The parents of a young man who died of meningococcal C are "outraged with grief" at the many deaths that could have been prevented if the Government had introduced mass vaccination of children against the disease.
After medical student Zachary Gravatt died in Auckland City Hospital of the disease in 2009, when he was 22, a coroner recommended the Ministry of Health urgently review the costs and benefits of mass C-strain vaccination.
That was in 2011, the year in which an outbreak of the disease swept through Northland, taking three lives.
One was 18-year-old Ben Brown, whose case went before the same coroner, Brandt Shortland, in Whangarei this week.
The ministry's vaccine evaluation role passed to Pharmac last year and Mr Gravatt's father, Lance, told the Herald the only progress was a sub-committee's request for a cost-utility analysis to be done.
"To the best of our knowledge no such cost-benefit analysis has been undertaken," Dr Gravatt writes in today's New Zealand Medical Journal, in a letter in which he also reports on his own preliminary cost-effectiveness study.
Pharmac said it was considering funded access to a C-strain vaccine and was "progressing" a cost-utility analysis, which would go to a sub-committee next year.
After plugging some New Zealand data into a British C-strain vaccine study, Dr Gravatt, an owner of a small pharmaceutical company, said mass vaccination would be highly cost-effective here. Medicine cost-effectiveness studies assess drug costs against years of life saved, quality of life and savings from health care avoided.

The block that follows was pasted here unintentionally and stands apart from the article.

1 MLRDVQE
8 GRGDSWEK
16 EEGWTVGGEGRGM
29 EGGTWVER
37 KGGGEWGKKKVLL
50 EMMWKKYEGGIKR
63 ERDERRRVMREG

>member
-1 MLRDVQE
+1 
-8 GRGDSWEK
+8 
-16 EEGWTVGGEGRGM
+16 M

Dr Gravatt estimated the net cost of vaccinating children at 12 months and again at 18 years would be zero for each "quality-adjusted" year of life saved at a vaccine price of $25 to $40 per dose. The listed prices were around $43 to $87, but discounts would be likely in a bulk contract.
He added that his calculations indicated C-strain vaccination would be much better value for money than rotavirus vaccine, which Pharmac's vaccine advisers want to be funded.
Over the past five years, 118 cases of meningococcal disease, including 19 fatalities, have been lab-tested as C strain. The Northland District Health Board offered free C-strain vaccination to young people to combat the region's 2011 outbreak, but the ministry hasn't funded the vaccine nationally because the rate of the disease in New Zealand is lower than it was in Australia and Britain before they introduced mass vaccination.
Dr Gravatt said, "Jenny [his wife] and I ... are simply outraged with grief to think that Zachary and dozens of young people like him could easily have been saved at no net cost to the nation, and that is without assigning any value to their lifetime of productivity that they would have given the country in return. All because of an ingrained dogma and an apathy to do the analysis. New Zealand can do better than this."
Mr Brown's father, Darren, said New Zealand should "definitely" introduce state-funded C-strain vaccination. "A lot of people are confused. They think our kids have been vaccinated; it's only from B and it is not effective on C."
Waikato specialists Drs Graham Mills and Anita Bell noted in April that the diagnosis of meningococcal disease was often fraught with difficulties. "Vaccine prevention is a pivotal part of the answer to prevent more lives being lost," they said in the journal.
Britain introduced mass C-strain vaccination in 1999 and Australia in 2003.